I can feel summer slipping through my fingers like the ice cream melting down my son’s hand next to me. We’re sitting on the porch after another long and busy work day. After daycare pickup, I tried to salvage what energy we all had, but my preschooler is grouchy, hot, and tired, and I am too. Everyone will head to bed soon, even though it’s still light out, and I can’t shake the feeling that we’re missing summer.
I personally love the season. The 90-degree days and hours of sunshine are life-giving when you live in a Midwestern state. You must strategically soak up the vitamin D and store it away for the dark and gloomy months that seem to drag on endlessly for the rest of the year in Indiana.
It never feels like there’s enough time, though. The 4th of July has come and gone, signaling that summer is on its way out the door. The days are already getting shorter, and the school supplies are out.
It seems like this happens every year. I have big intentions and plans. We see friends and say, “let’s get it on the calendar before school starts!” But everything moves so quickly, and before I know it, it’s the end of July. The bucket list items sit untouched, and the vacations I had planned in my head will be on the agenda for next year. I meant to go to the Farmer’s Market more. Everyone else went to Holiday World. I planned to get to a handful of different splash pads, we’ve barely been back to the library for the summer reading program, and we missed the county fair.
I want to hold onto this time forever. The sweaty, red cheeks, hair standing straight up with the day’s sunscreen. Ice cream covered lips and fingers at 10 pm. The daylight hanging on for dear life, air still thick with humidity and heat from the day. But despite the longer days, it feels impossible to fit it all in between June and July.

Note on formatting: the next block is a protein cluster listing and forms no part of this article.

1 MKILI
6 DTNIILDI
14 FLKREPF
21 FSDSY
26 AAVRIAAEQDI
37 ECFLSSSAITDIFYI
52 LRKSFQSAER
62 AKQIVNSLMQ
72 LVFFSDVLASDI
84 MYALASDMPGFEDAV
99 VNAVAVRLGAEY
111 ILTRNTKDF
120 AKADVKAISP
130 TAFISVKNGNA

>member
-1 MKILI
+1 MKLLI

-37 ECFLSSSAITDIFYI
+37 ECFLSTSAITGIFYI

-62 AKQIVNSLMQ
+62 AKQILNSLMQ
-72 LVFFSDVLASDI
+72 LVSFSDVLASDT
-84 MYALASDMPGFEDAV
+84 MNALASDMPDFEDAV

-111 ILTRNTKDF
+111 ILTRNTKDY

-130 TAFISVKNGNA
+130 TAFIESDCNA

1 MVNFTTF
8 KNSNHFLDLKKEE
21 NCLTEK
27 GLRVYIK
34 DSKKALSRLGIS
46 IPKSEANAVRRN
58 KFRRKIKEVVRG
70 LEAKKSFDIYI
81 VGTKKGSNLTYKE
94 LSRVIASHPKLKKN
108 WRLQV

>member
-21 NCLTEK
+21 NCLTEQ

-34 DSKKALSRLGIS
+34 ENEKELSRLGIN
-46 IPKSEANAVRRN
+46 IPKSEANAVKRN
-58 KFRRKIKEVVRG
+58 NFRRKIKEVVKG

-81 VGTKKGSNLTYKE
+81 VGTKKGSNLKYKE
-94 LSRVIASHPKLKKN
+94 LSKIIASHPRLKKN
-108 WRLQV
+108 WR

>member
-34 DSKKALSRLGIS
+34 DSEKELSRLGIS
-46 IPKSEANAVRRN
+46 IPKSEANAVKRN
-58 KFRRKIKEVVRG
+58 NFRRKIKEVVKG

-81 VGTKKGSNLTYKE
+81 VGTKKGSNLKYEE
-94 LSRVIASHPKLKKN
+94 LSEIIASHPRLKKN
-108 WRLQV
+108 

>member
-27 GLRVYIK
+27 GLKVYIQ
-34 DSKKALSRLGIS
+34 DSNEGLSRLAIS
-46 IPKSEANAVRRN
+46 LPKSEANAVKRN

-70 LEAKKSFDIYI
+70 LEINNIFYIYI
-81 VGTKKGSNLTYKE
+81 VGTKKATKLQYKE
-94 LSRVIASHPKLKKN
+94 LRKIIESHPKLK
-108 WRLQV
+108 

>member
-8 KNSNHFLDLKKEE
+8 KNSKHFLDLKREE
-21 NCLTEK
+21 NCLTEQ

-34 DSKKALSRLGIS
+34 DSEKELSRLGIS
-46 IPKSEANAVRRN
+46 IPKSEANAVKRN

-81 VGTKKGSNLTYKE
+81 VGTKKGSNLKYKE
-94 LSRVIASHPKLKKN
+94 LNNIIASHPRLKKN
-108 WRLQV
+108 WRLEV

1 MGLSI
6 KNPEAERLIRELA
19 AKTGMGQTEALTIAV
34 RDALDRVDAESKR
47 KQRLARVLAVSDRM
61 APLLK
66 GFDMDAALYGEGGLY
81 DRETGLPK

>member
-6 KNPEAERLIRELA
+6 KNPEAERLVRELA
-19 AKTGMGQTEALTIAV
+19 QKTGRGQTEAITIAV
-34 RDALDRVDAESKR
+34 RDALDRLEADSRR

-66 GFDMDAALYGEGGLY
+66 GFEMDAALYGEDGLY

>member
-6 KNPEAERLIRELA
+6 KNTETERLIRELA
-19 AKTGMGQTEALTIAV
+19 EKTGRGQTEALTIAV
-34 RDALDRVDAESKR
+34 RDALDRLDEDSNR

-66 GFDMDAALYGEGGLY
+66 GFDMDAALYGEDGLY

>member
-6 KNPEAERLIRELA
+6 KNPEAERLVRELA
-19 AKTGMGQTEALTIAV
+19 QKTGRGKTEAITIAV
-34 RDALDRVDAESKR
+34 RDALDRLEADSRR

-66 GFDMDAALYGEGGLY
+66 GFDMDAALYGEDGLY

It’s when I scroll through my phone that night that I find them, the photos.
There are sprinkler runs with neighbors, zoo days, bike rides, the 10 pm ice cream nights, and that spontaneous camping trip in Grammy’s front yard. There are plenty of Indians games on a weeknight, pool days with friends, swim lessons, and porch hangs at our house. Maybe these weren’t big vacations or the bucket list items I had dreamed up on a freezing cold Indiana winter day. They are memories I’ll have forever and pull out from time to time on those long, winter Midwestern nights.
In my 4-year-old’s eyes, they might as well be bucket list items. I can see the pure joy on his sweaty, red face in these pictures, and I remember that the joy doesn’t exist because of a bucket list or a vacation. My preschooler doesn’t really even know that Holiday World exists. Heck, he doesn’t even know what a bucket list is. That’s me comparing my life to others on social media. When it seemed small to me, it was enchanting to my preschooler. The joy came from childhood, the simplicity of summer, and being together as a family.
What I see instead is that the joy was right here.